Instructional mental health videos on everything from ways to combat stress to the dangers of binge drinking are being distributed to the community thanks to a unique Wright State University partnership.
The cellphone videos were recorded by students in the College of Nursing and Health and then edited by students at the ONEIL Center at Wright State University. The project was a collaboration between Judy Ribak, associate professor of nursing, and Brandy Foster, executive director of the center.
“Our goal was to provide an experiential learning opportunity for Wright State students to do community service during the pandemic without leaving their homes,” said Foster. “Dr. Ribak was excited about collaborating and assigned her students to write scripts that could be assessed for clinical accuracy, and my students provided tips and strategies for the nursing students to film themselves at home.”
The 74-student class Critical Reasoning in Nursing Care of Individuals and Groups in Mental Health is a required clinical and didactic course for junior-standing nursing majors. The course stresses therapeutic communication and the nurse-patient relationship, skills that are transferable to all other clinical nursing courses.
As the COVID-19 pandemic began to impact the community in March, nursing faculty knew that courses would need to be modified because students not only met in face-to-face classes but also participated in practicums at hospitals and community agencies. Faculty examined opportunities that could be accomplished from home but with faculty input and supervision.
“I am an admitted technophobe, so the prospect of an online, heavy technical presence for our course was totally overwhelming for me,” said Ribak. “But the amazing Brandy Foster welcomed the partnership and took on working with me.”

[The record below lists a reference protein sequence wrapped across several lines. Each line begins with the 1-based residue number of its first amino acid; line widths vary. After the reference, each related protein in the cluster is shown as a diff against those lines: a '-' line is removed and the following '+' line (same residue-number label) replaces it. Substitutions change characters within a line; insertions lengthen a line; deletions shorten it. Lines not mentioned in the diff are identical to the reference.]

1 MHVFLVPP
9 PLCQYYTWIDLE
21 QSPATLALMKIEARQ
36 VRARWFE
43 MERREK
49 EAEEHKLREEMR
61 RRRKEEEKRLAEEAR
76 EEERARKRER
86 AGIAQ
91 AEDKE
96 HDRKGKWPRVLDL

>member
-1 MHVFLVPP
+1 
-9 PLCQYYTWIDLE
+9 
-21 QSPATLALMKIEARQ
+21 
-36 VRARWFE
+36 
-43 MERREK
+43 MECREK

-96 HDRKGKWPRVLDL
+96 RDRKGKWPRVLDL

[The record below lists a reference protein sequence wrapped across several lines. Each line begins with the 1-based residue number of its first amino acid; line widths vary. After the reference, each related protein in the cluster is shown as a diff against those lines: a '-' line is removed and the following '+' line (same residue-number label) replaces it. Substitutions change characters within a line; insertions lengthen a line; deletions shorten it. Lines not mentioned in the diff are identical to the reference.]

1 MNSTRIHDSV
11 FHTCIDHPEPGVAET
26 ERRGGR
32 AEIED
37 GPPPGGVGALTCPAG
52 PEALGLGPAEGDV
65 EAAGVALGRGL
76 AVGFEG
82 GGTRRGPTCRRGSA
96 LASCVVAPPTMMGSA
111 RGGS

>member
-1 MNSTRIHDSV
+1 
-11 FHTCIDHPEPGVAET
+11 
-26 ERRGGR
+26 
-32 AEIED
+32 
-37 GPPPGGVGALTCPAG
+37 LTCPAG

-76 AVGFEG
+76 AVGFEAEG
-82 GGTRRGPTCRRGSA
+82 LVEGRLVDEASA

Ribak and Foster developed a plan in which nursing students would create three-to-five-minute instructional videos at home by recording them on their phones. Then Foster’s students, Chris Smith and Tyler Wainwright, transformed the homemade videos into evidence-based patient support and education media available to the community. Zack Frink, Elevate Dayton’s editor-in-chief, mentored the students to ensure the videos met publishing requirements.
Topics of the videos included everything from using healthy coping strategies to combat stress and the dangers of binge drinking to the utilization of meditation and journal-writing.
“The opportunity for the students to research topics, write evidence-based scripts, advocate for health and provide these videos to the community all reinforce the principles of advocacy and teaching as critical nursing responsibilities, even in extraordinary situations,” said Ribak. “We are serving the community while empowering our students to advocate and teach and be available to the community during the pandemic.”
The biggest challenge for the students was overcoming stage fright.
“None of our students reported becoming intimidated by the technology, but they were a bit reticent about recording themselves,” said Ribak. “They emerged victorious, however. They are all stars in my book.”
ONEIL students are editing the 31 videos as part of a branded series. The center has partnered with Elevate Dayton, which will distribute the videos so they will have the broadest reach within the region. The videos will be distributed throughout the summer.
Frink said he was excited to hear about the collaboration when Foster approached Elevate Dayton about distributing the videos.
“Mentoring the ONEIL Center students on videography best practices is rewarding for us and helps improve the students’ portfolios,” said Frink.
The ONEIL Center provides an innovative transdisciplinary experiential learning workspace that functions as a classroom, incubator, small business, social impact organization and research lab in a new model of workforce development. The center serves as a workforce pipeline to the Dayton region. It provides internships to students that connect them to researchers, businesses and other organizations through its services.
Ribak said that with the increased acceptance of telehealth as a mode of care delivery since the pandemic began, she anticipates continuing the project even after the students return to campus.
“This is an excellent mode of providing care that can be widely accessed, for many topics in mental health and physical health as well,” said Ribak. “This project has also served to increase the ability of our students to use the literature to support their work and also increase their confidence as advocates and teachers.”